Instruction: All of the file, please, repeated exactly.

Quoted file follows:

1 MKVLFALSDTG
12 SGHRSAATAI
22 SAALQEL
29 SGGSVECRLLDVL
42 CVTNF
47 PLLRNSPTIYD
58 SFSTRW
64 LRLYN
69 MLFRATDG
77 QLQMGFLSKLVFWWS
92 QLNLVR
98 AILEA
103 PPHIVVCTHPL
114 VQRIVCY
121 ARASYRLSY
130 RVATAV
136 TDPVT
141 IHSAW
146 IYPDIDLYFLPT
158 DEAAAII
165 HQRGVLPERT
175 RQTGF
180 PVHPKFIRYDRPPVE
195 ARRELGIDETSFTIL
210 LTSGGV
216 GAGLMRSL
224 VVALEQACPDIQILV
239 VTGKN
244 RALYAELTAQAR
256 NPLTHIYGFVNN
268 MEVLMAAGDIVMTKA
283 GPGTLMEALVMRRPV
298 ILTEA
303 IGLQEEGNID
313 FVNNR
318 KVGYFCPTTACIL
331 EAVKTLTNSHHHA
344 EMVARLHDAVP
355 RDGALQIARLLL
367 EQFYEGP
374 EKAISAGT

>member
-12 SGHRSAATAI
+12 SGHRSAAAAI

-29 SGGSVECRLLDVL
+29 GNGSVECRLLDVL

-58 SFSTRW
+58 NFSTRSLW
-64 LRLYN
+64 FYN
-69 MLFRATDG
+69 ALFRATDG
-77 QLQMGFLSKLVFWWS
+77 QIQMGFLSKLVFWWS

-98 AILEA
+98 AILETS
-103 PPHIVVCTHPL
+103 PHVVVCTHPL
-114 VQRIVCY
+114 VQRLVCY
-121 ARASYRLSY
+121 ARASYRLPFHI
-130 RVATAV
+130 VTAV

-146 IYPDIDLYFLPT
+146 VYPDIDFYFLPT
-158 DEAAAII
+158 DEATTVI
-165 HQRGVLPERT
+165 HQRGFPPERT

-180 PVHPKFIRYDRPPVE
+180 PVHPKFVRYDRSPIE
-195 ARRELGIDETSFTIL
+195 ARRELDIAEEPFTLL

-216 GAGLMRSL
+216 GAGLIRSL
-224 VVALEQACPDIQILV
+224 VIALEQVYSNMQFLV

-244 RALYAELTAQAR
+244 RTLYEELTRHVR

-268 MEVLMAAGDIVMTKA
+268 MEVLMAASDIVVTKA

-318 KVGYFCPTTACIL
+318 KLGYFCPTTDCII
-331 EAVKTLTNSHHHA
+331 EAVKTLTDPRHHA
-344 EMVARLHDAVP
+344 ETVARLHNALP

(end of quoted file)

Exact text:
1 MKVLFALSDTG
12 SGHRSAATAI
22 SAALQEL
29 SGGSVECRLLDVL
42 CVTNF
47 PLLRNSPTIYD
58 SFSTRW
64 LRLYN
69 MLFRATDG
77 QLQMGFLSKLVFWWS
92 QLNLVR
98 AILEA
103 PPHIVVCTHPL
114 VQRIVCY
121 ARASYRLSY
130 RVATAV
136 TDPVT
141 IHSAW
146 IYPDIDLYFLPT
158 DEAAAII
165 HQRGVLPERT
175 RQTGF
180 PVHPKFIRYDRPPVE
195 ARRELGIDETSFTIL
210 LTSGGV
216 GAGLMRSL
224 VVALEQACPDIQILV
239 VTGKN
244 RALYAELTAQAR
256 NPLTHIYGFVNN
268 MEVLMAAGDIVMTKA
283 GPGTLMEALVMRRPV
298 ILTEA
303 IGLQEEGNID
313 FVNNR
318 KVGYFCPTTACIL
331 EAVKTLTNSHHHA
344 EMVARLHDAVP
355 RDGALQIARLLL
367 EQFYEGP
374 EKAISAGT

>member
-12 SGHRSAATAI
+12 SGHRSAAAAI

-29 SGGSVECRLLDVL
+29 GNGSVECRLLDVL

-58 SFSTRW
+58 NFSTRSLW
-64 LRLYN
+64 FYN
-69 MLFRATDG
+69 ALFRATDG
-77 QLQMGFLSKLVFWWS
+77 QIQMGFLSKLVFWWS

-98 AILEA
+98 AILETS
-103 PPHIVVCTHPL
+103 PHVVVCTHPL
-114 VQRIVCY
+114 VQRLVCY
-121 ARASYRLSY
+121 ARASYRLPFHI
-130 RVATAV
+130 VTAV

-146 IYPDIDLYFLPT
+146 VYPDIDFYFLPT
-158 DEAAAII
+158 DEATTVI
-165 HQRGVLPERT
+165 HQRGFPPERT

-180 PVHPKFIRYDRPPVE
+180 PVHPKFVRYDRSPIE
-195 ARRELGIDETSFTIL
+195 ARRELDIAEEPFTLL

-216 GAGLMRSL
+216 GAGLIRSL
-224 VVALEQACPDIQILV
+224 VIALEQVYSNMQFLV

-244 RALYAELTAQAR
+244 RTLYEELTRHVR

-268 MEVLMAAGDIVMTKA
+268 MEVLMAASDIVVTKA

-318 KVGYFCPTTACIL
+318 KLGYFCPTTDCII
-331 EAVKTLTNSHHHA
+331 EAVKTLTDPRHHA
-344 EMVARLHDAVP
+344 ETVARLHNALP